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Houston Cronicle RE: Jax and a little about the Pacers
Houston Cronicle RE: Jax and a little about the Pacers
Rockets learn to share
Addition of Jackson assists transformation
By JONATHAN FEIGEN
Copyright 2004 Houston Chronicle
at Indiana, 7:00 p.m.
MIDWEST CONFERENCE STANDINGS
Team W L PCT GB
Minnesota 28 12 .700 ---
San Antonio 28 15 .651 1.5
Dallas 26 16 .619 3
Denver 26 18 .591 4
Houston 24 17 .585 4.5
Memphis 23 18 .561 5.5
Utah 21 20 .512 7.5
As of Jan 22 2004 11:30 p.m. CT Schedule:
• Rockets schedule
• ROCKETS: Complete coverage
INDIANAPOLIS -- Mark Jackson believes.
He believes in the simple beauty of a well-timed and accurate bounce pass and the artistry of a no-look laser. But he also believes in divine intervention.
He said this is why he remains a basketball player rather than a basketball coach. And when the Rockets, led by his former coach in New York, needed a point guard, he was ready to answer the call.
"It's not in man's hands," Jackson said. "That's why I thank God for putting me here."
Where others see coincidence, he sees proof.
But if looking only at the simple truths of basketball, there are little miracles. Rockets coach Jeff Van Gundy did not poetically time Jackson's return to the court. He waited until Jackson was ready.
And Jackson was ready in time to play against the Knicks, his first NBA team. After having an impressive debut with the Rockets, Jackson is ready for tonight's game in Indianapolis, where he enjoyed his best assist seasons.
"Years ago, it would have been even more special," Jackson said of the timing of his return. "The great thing that I do is I take it day-to-day, game-to-game and realize because it was something that was taken away from me, that it's just a thrill to be back."
Even more miraculous perhaps is that the second-most prolific passer in NBA history arrives at a time that the Rockets -- yes, those Rockets -- have come to faithfully embrace of all things, passing.
Jackson did not rack up huge assist numbers Wednesday. He had three in 15 minutes. But he passed masterfully. And more important, when the Rockets ran into trouble, they relied on ball movement far greater than in the first two months of the season, or in the first meeting with the Pacers when they scored just 71 points.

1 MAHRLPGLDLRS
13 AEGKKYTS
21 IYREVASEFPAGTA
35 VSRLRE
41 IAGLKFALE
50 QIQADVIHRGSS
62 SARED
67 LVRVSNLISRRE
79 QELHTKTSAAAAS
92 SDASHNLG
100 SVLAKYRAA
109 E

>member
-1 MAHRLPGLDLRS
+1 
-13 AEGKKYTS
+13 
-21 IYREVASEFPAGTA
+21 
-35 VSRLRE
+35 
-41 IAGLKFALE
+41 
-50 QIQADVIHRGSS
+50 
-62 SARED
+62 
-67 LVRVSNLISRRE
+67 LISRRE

"We have been starting to pass the ball a lot better," Van Gundy said. "I think Mark will keep adding to it and enhance it, but I really do believe, our guys -- we got shot-happy at one point in the third quarter when we were trading baskets -- are for the most part really trying to share. Mark is one of the ultimate sharers obviously in NBA history."
Jackson also arrives at a time when Yao Ming is growing. He was a point guard under top big men Rik Smits in Indiana and Patrick Ewing in New York.
In five games since Yao was held to 2-of-5 shooting for six points and benched through the fourth quarter on Jan. 11 against Boston, he has averaged 21 points and 13 rebounds and connected on 41 of 65 shots.
Yao has moved quickly to find a better position on the court. The Rockets have set him up for outside shots that have seemed to invigorate his confidence and assertiveness. But most of all, he has played on a better passing team.
"I think it's a lot to do with his teammates," Van Gundy said. "They're going to him and for good reason. We should go to him."
The Rockets have been so determined to work the ball to Yao, he finally was willing to make a few shots, and then repeatedly ask for more. But since he is a Rockets player, and in keeping with the customs of his teammates, they would like him to look for his shots whether they have been falling or not.
"Even when he's not hitting, I want him to keep shooting," guard Steve Francis said. "He'll learn that, as we continue to feed him the ball, if they play him one-on-one, he has to dominate."
When Yao dominated on Wednesday, everything else fell into place. Unlike most of the Rockets' good shooting games when they click from the 3-point line, the Rockets made 48.7 percent of their shots despite making just two of 14 3-pointers. They just got too many good shots to shoot poorly.